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Nature. 1988 Jun 16;333(6174):672-6.

Leukocytes express a novel gene encoding a putative transmembrane protein-kinase devoid of an extracellular domain.

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Lautenberg Center for General & Tumor Immunology, Hebrew University-Hadassah Medical School, Jerusalem, Israel.


Tyrosine-specific phosphorylation of proteins is a key to the control of diverse pathways leading to cell growth and differentiation. The protein-tyrosine kinases described to date are either transmembrane proteins having an extracellular ligand binding domain or cytoplasmic proteins related to the v-src oncogene. Most of these proteins are expressed in a wide variety of cells and tissues; few are tissue-specific. Previous studies have suggested that lymphokines could mediate haematopoietic cell survival through their action on glucose transport, regulated in some cells through the protein-tyrosine kinase activity of the insulin receptor. We have investigated the possibility that insulin receptor-like genes are expressed specifically in haematopoietic cells. Using the insulin receptor-related avian sarcoma oncogene v-ros as a probe, we have isolated and characterized the complementary DNA of a novel gene, ltk (leukocyte tyrosine kinase). The ltk gene is expressed mainly in leukocytes, is related to several tyrosine kinase receptor genes of the insulin receptor family and has unique structural properties: it apparently encodes a transmembrane protein devoid of an extracellular domain. Two candidate ltk proteins have been identified with antibodies in the mouse thymus, and have properties indicating that they are integral membrane proteins. These features suggest that ltk could be a signal transduction subunit for one or several of the haematopoietic receptors.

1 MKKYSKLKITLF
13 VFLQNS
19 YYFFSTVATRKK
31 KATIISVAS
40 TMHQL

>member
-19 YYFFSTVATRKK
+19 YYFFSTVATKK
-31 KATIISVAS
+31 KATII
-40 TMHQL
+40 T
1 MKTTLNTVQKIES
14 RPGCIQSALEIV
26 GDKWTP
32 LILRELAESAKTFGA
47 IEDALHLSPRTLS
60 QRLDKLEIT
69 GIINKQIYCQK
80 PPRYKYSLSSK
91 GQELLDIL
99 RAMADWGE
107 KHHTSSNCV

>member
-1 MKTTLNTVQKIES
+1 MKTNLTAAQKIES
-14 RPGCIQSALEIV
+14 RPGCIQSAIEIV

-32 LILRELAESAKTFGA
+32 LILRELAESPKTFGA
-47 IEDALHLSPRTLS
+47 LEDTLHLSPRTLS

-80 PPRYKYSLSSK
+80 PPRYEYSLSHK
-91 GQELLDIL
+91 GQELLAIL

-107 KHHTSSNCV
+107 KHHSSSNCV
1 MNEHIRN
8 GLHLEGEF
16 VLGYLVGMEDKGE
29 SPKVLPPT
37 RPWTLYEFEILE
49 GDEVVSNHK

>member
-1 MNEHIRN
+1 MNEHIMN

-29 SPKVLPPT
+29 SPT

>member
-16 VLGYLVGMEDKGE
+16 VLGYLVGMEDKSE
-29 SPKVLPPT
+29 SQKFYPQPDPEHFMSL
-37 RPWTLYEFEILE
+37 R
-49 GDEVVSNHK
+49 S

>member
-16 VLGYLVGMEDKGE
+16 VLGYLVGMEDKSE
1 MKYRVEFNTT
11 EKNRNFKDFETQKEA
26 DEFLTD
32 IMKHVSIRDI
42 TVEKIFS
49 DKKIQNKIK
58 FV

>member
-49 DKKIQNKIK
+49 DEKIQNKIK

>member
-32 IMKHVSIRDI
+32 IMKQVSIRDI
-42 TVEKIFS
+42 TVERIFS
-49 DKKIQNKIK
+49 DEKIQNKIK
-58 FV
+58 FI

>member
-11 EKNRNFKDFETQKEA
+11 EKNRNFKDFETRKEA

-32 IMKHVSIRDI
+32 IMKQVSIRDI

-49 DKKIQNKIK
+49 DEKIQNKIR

[Indexed for MEDLINE]

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